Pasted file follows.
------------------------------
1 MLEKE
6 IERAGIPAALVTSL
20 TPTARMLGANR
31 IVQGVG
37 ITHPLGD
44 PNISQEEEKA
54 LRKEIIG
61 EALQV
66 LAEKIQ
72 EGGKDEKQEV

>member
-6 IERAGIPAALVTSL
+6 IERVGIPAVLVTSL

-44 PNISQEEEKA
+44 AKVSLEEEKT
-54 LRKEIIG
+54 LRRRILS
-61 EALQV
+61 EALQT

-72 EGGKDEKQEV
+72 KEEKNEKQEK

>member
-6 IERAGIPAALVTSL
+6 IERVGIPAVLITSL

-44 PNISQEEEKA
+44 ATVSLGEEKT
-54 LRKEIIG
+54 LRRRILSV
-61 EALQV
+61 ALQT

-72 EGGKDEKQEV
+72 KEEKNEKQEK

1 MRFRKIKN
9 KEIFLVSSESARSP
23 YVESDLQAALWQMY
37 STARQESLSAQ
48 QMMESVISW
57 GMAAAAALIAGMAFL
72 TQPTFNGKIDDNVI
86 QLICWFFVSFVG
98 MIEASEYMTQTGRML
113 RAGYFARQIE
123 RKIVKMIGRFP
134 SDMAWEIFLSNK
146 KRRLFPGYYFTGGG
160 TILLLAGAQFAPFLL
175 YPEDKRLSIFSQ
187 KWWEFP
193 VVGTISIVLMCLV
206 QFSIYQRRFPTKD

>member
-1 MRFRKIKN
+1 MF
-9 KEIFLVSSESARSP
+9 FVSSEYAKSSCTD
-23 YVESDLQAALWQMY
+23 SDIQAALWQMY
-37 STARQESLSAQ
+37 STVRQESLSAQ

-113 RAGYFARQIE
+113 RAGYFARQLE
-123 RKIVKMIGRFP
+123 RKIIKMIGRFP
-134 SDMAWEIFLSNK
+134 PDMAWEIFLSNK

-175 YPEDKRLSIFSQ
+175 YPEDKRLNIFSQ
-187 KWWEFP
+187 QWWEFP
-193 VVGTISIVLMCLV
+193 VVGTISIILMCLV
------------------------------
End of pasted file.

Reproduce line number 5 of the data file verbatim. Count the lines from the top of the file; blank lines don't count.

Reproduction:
37 ITHPLGD